Kids and Glasses
RECOGNIZING VISION PROBLEMS
One of the most common concerns from parents is that their child is standing too close to the TV. Kids like to be part of the action and can keep things in focus up close. Having said that, the size of the TV matters. If the child is standing two feet away from a 60-inch TV, it’s not okay.
Parents who suspect a vision problem in their child should have them checked as early as four to six months of age. However, you shouldn’t wait. The first step is to see the pediatrician who can test and refer you to a specialist if needed. If the brain can’t get a clear image on the retina, it doesn’t learn to see well. Some babies prefer looking at a light as opposed to a human face. If you have a child who is six months of age or older who is doing that, the child might have a vision problem.
KEEPING KIDS’ GLASSES ON
Most children will wear their glasses if it fits well and helps the child to see better. Still, sometimes kids resist glasses. Children need encouragement, hugs and positive reinforcement for wearing their glasses. Parents should avoid negative reinforcement if they don’t wear them. Sometimes the child is stubborn and refuses, in such cases one may accept defeat in the short term, wait, and go at it again.
Meet Dr. Bhola - Expert in Ophthalmology
An internationally recognized expert in pediatric ophthalmology, Dr. Bhola has over 15 years experience specializing in the complete array of pediatric vision conditions and eye diseases. Dr. Bhola is board certified in ophthalmology with expertise in pediatric ophthalmology and adult strabismus.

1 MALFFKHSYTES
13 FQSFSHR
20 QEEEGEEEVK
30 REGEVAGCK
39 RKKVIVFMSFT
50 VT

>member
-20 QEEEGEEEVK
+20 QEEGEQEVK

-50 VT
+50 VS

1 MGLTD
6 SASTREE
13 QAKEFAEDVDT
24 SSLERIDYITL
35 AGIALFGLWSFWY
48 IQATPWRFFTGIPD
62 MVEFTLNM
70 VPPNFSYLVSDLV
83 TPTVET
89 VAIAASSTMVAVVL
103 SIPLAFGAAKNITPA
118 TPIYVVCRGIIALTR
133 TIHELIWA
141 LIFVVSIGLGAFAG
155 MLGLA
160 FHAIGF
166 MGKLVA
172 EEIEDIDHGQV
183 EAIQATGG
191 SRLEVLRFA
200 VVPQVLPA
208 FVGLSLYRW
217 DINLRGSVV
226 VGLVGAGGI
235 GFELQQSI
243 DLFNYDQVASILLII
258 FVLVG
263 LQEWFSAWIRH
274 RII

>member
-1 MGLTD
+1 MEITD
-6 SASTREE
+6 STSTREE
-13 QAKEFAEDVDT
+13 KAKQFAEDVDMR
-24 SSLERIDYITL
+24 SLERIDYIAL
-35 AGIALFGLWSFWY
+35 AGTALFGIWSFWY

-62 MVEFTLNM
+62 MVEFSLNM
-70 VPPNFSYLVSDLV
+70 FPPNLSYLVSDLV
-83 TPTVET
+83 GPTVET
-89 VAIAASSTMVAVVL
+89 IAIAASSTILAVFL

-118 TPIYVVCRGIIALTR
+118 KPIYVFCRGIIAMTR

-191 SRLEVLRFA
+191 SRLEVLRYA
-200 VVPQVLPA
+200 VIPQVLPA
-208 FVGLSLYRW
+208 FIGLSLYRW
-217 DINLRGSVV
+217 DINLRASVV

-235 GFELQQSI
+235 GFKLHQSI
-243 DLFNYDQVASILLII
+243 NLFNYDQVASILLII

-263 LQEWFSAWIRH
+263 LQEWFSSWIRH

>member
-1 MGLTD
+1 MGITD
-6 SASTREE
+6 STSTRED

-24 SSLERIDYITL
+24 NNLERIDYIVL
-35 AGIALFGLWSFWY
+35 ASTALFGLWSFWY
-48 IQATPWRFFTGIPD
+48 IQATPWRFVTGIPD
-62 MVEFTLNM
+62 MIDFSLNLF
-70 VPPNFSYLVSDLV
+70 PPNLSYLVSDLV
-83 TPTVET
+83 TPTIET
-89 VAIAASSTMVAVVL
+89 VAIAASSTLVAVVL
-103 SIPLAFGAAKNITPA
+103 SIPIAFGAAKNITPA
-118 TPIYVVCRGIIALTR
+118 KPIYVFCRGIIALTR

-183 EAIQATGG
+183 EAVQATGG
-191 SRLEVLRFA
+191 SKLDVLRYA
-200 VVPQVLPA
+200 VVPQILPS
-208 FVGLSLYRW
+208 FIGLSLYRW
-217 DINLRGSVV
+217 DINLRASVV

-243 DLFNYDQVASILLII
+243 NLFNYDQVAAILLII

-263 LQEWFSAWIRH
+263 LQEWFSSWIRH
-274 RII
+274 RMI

He has been elected “Best Doctors in America” and “America’s Top Ophthalmologist” consecutively for many years. Dr. Bhola brings to CHOC Children’s a wealth of experience and expertise and has contributed immensely to the advancement of pediatric ophthalmology.
Dr. Rahul Bhola
Medical Director of CHOC Children’s Ophthalmology
Tips for Buying Reading Glasses
Once you have determined your child needs glasses, how do you go about picking the right ones? Glasses come in many shapes, sizes and prescriptions, and buying them can be a confusing process. What type of lenses should you choose? Are plastic or metal frames better? How do you know if they will fit your child properly?
Get tips for buying reading glasses from our CHOC Kids Health resource that you can use while making your first purchase.